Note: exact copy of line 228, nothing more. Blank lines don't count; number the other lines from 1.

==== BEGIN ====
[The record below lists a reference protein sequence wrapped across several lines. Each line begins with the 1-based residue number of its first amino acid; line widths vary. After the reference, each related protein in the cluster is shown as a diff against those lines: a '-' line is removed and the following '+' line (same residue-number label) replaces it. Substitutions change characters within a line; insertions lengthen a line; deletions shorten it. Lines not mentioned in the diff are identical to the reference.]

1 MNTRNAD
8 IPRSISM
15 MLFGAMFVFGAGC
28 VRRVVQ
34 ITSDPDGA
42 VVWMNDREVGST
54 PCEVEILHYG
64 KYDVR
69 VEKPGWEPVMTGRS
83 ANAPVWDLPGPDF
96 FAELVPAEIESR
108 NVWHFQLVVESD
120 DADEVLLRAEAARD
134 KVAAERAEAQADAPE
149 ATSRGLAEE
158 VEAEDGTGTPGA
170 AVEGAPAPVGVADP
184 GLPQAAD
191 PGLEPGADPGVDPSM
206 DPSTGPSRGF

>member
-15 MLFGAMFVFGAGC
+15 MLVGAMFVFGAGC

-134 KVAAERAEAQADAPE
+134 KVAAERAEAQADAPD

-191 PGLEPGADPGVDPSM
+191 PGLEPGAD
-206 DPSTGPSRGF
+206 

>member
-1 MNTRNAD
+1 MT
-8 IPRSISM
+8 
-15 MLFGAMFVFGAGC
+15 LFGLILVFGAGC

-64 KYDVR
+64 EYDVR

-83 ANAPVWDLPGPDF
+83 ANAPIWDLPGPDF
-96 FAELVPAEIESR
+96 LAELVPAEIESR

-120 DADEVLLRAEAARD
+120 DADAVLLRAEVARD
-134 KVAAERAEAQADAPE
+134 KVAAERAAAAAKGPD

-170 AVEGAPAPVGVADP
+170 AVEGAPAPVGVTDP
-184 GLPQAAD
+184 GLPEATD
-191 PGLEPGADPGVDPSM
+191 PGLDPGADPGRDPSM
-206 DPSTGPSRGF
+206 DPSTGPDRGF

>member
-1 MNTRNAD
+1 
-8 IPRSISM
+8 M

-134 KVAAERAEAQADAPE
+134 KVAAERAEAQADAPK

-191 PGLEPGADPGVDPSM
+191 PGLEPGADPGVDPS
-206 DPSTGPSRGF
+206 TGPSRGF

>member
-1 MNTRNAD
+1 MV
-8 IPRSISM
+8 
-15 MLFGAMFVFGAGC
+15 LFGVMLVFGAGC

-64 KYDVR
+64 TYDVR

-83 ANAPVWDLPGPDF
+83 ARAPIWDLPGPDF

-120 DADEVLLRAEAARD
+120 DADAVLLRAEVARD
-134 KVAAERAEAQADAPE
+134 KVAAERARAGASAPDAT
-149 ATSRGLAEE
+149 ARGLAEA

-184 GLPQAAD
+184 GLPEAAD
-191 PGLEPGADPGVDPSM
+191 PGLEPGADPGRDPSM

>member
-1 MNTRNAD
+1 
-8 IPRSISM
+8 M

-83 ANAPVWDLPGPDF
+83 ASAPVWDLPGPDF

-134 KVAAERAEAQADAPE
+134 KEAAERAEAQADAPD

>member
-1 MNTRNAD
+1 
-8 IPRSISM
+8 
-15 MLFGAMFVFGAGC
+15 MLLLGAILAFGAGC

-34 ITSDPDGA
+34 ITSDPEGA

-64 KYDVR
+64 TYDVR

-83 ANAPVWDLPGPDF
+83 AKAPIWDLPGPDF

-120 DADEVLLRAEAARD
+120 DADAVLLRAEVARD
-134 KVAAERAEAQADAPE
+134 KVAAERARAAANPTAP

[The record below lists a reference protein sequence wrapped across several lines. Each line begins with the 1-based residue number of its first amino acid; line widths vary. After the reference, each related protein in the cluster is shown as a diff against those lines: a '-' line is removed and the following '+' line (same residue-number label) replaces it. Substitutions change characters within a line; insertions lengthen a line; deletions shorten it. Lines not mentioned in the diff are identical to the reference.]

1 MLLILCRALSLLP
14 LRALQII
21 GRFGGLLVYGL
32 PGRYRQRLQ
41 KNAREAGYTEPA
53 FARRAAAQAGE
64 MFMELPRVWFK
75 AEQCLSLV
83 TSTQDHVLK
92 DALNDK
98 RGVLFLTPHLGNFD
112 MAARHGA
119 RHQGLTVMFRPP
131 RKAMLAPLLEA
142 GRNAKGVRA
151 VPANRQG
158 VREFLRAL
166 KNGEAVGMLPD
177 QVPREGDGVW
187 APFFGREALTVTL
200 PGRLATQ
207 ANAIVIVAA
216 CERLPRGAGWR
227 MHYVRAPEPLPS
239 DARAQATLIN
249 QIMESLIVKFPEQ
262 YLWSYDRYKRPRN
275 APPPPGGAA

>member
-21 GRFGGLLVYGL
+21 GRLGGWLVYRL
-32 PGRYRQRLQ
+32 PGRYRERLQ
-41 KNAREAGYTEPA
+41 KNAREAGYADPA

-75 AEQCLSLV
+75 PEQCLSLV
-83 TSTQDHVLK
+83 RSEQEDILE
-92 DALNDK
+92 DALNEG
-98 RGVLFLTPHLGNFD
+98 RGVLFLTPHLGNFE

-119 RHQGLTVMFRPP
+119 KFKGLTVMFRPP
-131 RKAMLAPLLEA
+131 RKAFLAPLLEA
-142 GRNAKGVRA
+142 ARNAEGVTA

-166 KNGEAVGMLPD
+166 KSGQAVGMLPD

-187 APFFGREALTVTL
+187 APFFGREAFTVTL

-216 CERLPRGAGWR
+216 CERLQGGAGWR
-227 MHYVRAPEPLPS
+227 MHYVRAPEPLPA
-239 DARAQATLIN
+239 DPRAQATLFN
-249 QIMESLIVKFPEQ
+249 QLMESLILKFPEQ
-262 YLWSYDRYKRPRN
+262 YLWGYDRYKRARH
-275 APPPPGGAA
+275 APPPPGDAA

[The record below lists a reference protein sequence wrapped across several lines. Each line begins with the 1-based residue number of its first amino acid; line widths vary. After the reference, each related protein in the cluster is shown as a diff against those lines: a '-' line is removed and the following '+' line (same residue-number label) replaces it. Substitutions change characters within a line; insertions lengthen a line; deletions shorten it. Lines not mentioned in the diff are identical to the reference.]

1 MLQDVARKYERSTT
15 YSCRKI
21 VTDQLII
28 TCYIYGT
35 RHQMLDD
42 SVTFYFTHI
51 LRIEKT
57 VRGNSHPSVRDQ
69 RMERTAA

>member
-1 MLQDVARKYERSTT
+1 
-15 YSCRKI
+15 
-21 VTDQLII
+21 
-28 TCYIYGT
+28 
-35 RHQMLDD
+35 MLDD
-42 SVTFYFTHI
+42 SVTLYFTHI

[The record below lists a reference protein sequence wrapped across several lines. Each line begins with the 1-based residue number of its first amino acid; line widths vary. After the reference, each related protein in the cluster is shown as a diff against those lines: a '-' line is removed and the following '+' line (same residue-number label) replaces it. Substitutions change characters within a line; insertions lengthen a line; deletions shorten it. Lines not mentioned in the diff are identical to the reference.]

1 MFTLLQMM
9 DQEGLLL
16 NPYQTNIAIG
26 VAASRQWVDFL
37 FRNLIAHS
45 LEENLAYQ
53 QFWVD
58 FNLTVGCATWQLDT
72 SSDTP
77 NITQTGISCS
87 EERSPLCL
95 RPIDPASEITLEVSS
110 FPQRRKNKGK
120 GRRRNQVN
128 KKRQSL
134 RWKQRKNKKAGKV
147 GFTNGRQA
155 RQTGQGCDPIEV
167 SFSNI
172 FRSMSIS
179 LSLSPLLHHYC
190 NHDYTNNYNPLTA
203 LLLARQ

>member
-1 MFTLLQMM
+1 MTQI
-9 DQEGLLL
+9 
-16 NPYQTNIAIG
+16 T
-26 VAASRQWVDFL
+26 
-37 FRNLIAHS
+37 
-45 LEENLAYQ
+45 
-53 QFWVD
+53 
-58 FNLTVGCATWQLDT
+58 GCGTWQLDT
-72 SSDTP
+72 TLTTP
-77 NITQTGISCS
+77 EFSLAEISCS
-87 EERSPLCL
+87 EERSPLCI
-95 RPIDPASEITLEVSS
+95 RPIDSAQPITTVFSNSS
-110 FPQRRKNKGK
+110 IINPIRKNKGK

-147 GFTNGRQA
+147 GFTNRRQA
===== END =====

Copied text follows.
-1 MFTLLQMM